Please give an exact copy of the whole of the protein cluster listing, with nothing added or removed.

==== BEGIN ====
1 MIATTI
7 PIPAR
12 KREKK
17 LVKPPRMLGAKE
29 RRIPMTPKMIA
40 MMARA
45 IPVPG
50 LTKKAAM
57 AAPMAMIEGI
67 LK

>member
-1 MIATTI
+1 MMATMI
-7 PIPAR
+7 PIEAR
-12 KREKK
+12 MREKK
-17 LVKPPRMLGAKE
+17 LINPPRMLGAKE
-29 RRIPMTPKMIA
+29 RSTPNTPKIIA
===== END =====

1 MIATTI
7 PIPAR
12 KREKK
17 LVKPPRMLGAKE
29 RRIPMTPKMIA
40 MMARA
45 IPVPG
50 LTKKAAM
57 AAPMAMIEGI
67 LK

>member
-1 MIATTI
+1 MMATMI
-7 PIPAR
+7 PIEAR
-12 KREKK
+12 MREKK
-17 LVKPPRMLGAKE
+17 LINPPRMLGAKE
-29 RRIPMTPKMIA
+29 RSTPNTPKIIA